The New York Times recently reported that America’s fastest marathoner, Ryan Hall, is officially retiring from the sport due to chronically low testosterone levels and the extreme fatigue, loss of motivation and drop in performance that is associated with this crucial hormone.
Let’s discover how both male and female athletes get low testosterone and what can be done about it.
What Is Testosterone?
Testosterone is a steroid hormone that helps you increase lean muscle mass and bone density—and beyond simply helping you have a nice body, it’s also crucial for good health! Low levels of testosterone, in both men and women, can lead to a number of serious health conditions, including increased risk of depression, low sex drive, obesity, and osteoporosis.
Men with low testosterone tend to have higher rates of heart disease, depression, and even dementia—and a decrease in testosterone levels in women can lead to a loss of muscle mass and weight gain (especially when paired with the rising levels of estrogen that you learn about in the episode on Hormonal Imbalances and Weight Gain).
While there are entire industries built up around herbal and pharmaceutical pills, capsules, lotions, injections, super foods, and other methods for increasing testosterone, athletes such as Ryan Hall need to be especially careful with these type of substances due to sport regulations and also due to the fact that you simply can’t supplement or pill pop your way out of a training or diet program that doesn’t support optimization of your hormone levels. In “Should You Take Testosterone To Get Fit?” I highlight many of the risks of using testosterone replacement therapy.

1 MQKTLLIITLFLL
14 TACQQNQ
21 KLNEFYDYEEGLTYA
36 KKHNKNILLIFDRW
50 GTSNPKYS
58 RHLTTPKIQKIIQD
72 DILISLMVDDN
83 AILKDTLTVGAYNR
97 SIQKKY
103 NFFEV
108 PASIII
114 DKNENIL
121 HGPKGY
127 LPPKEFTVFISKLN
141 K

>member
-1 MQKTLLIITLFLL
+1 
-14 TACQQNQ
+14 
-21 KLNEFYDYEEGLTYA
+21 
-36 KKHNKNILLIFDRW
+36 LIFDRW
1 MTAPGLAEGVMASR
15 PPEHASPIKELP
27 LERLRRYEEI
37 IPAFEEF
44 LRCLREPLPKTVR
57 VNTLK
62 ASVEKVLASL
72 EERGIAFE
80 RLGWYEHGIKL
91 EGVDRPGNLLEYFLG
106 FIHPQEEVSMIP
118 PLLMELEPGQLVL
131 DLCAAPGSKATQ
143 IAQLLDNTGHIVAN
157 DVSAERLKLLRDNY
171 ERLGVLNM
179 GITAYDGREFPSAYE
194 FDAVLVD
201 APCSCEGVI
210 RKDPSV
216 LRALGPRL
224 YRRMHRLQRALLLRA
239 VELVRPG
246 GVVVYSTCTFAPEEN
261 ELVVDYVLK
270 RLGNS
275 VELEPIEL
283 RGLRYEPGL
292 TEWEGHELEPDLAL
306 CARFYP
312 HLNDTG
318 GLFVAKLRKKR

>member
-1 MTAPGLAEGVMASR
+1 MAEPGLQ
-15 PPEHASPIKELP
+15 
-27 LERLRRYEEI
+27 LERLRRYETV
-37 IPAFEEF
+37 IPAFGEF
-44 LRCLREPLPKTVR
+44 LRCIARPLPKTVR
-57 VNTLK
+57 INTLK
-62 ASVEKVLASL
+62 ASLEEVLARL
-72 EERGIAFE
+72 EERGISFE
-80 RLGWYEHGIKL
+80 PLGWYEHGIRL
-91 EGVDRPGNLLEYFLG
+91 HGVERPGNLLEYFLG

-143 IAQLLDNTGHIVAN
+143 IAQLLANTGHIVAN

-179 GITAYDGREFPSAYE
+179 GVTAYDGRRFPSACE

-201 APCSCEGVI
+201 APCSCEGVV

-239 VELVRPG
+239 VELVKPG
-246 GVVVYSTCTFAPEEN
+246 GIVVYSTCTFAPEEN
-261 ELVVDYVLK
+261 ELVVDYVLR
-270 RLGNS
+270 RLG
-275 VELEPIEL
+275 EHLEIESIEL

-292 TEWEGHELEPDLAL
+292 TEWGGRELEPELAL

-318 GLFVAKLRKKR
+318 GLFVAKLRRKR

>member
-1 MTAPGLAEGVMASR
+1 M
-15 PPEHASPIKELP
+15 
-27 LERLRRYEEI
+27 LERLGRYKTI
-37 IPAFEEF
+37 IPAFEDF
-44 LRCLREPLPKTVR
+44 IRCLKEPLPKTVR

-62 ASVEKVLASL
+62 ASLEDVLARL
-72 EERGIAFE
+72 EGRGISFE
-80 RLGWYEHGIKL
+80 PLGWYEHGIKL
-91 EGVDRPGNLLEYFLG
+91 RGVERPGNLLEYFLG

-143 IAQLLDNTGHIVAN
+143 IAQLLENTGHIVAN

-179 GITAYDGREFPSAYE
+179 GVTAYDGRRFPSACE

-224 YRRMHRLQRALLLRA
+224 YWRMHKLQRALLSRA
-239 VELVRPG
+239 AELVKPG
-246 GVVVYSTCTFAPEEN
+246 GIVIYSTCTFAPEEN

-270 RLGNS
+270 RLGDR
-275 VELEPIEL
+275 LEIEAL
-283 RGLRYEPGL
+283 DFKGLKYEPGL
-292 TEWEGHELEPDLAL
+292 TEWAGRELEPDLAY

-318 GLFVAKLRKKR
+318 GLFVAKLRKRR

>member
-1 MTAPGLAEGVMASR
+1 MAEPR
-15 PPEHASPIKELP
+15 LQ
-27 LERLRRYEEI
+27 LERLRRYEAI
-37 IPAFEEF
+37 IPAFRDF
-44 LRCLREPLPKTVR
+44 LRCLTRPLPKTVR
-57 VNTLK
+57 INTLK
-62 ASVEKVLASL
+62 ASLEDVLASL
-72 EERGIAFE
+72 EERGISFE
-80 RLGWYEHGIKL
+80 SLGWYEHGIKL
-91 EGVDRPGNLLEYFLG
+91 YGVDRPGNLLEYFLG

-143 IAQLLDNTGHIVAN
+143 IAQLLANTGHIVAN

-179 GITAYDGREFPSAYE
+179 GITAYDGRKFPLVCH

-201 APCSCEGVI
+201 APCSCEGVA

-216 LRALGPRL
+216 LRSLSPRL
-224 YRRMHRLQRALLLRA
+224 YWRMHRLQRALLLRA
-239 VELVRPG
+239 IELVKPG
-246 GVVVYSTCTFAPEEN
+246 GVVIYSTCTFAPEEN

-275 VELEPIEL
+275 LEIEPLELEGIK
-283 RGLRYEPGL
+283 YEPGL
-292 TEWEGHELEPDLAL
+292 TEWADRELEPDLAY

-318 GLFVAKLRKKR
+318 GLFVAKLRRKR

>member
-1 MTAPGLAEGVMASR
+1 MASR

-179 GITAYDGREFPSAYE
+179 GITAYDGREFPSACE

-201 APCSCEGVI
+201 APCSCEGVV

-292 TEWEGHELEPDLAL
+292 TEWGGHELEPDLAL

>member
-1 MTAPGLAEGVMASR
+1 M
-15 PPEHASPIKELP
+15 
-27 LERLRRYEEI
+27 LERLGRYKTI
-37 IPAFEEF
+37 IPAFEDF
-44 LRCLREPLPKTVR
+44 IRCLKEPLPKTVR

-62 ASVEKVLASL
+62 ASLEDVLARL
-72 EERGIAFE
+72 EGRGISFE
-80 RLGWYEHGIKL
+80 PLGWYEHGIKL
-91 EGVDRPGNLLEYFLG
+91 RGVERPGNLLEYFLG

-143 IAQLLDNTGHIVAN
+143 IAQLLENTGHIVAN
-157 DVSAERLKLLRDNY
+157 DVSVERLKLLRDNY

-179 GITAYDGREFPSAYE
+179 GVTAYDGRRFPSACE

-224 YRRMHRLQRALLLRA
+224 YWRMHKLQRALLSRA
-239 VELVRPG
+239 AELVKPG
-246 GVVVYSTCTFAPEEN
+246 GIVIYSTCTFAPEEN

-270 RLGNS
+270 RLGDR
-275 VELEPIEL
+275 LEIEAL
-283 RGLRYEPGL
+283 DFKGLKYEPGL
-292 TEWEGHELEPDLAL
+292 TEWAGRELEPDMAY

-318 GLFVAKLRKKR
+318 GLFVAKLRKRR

So how can you excel at sports or exercise as much as you need to for your goals without depleting your hormone levels? Here are a few tips.
1. Use HIIT Instead of Chronic Cardio
Long endurance sports such as cycling and running seem to lower testosterone in the same way that weight lifting and weight training seem to increase it. For example, one 2003 study found that testosterone levels were significantly lower in endurance cyclists than age-matched weightlifters, or even an untrained control group. Some researchers have even concluded that this type of low testosterone in endurance athletes is an adaptation that gives cyclists or runners a competitive advantage—since the extra muscle mass from testosterone would probably slow you down.
So if you’re trying to boost testosterone, avoid long jaunts on the treadmill, and instead do high intensity interval training, such as sprints. Multiple studies have shown that you can boost your testosterone levels by sprinting. In one study, testosterone levels increased significantly for people who performed a series of very short (but intense) six-second sprints—and testosterone levels remained high even after those people had fully recovered from the sprint workout.